Posted Monday, Jan. 9, 2012, at 1:34 PM
Photo by STEPHANE DE SAKUTIN/AFP/Getty Images
At a TEDx event in Victoria, Canada, a social media researcher calls for everyone to take the “virtual” world seriously and stop apologizing for it. Too often, says Alexandra Samuel, we consider online speech, shopping, and other experiences as “something else that is less than reality.
Samuel is not saying, however, that everything online is “real.” To bring parity to the online and physical worlds, she urges us to stop thinking of “online friends” as just numbers of followers, fans, or Facebook friends. “Every day, one of us clicks that button that says ‘confirm’ on a Facebook friend request with someone we don’t know, don’t like, or don’t remember. … You can have real friends online, but you need to stop seeing them as connections or a score card.”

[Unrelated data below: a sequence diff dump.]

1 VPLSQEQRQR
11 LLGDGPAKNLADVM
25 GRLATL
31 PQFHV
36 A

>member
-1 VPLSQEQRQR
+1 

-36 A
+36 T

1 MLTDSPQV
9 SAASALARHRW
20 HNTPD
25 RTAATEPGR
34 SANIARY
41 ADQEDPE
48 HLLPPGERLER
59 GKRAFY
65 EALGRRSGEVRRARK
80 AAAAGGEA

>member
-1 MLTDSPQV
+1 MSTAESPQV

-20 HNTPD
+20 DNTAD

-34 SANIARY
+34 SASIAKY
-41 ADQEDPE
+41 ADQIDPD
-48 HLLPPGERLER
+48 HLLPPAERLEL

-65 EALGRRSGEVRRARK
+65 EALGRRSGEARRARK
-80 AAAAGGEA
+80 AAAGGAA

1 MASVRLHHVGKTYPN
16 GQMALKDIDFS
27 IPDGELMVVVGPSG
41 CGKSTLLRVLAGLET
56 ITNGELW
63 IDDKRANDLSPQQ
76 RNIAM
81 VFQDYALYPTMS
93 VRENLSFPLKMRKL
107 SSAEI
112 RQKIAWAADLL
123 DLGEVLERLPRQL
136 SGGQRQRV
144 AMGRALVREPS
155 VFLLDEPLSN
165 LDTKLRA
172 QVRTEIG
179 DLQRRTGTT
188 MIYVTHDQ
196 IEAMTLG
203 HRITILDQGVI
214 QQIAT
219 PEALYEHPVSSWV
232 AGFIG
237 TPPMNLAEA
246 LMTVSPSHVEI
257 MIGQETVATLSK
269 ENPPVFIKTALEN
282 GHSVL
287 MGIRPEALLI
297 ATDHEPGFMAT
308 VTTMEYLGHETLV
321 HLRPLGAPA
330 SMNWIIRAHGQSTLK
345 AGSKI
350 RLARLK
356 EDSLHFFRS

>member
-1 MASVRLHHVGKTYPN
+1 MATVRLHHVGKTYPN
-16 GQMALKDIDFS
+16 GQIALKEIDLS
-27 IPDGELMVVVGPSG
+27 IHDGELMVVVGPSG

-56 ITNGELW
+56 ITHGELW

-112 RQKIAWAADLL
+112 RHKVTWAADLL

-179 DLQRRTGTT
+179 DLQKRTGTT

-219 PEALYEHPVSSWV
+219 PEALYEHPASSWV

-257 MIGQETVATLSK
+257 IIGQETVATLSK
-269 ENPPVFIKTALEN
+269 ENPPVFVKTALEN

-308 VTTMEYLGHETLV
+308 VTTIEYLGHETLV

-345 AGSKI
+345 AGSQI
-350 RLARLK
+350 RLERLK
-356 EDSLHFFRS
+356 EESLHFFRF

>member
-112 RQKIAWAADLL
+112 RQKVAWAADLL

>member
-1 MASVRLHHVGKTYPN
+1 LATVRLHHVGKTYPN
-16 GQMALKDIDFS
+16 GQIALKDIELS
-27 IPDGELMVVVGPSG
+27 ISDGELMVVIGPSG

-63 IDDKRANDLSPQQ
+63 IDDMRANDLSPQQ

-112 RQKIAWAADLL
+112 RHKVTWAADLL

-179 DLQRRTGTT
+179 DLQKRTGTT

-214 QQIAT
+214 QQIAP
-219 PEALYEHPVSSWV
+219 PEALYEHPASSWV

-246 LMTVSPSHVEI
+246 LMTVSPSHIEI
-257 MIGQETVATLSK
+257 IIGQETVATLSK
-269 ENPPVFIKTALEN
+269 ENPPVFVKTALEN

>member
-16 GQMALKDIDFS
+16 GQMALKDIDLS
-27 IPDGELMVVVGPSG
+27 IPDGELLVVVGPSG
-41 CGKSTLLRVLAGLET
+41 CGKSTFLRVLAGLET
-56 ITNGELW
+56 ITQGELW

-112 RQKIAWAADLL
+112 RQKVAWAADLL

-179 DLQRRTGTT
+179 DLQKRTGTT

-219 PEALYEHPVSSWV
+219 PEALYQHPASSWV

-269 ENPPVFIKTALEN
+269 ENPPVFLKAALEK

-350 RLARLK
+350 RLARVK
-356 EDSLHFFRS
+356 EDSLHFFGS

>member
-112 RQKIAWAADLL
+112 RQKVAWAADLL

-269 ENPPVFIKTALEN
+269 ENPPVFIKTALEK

On the Atlantic, Rebecca J. Rosen concurs: “I have real conversations with friends, real emotions while looking at old pictures, and real laughs from funny videos or sites. What about this isn't real?”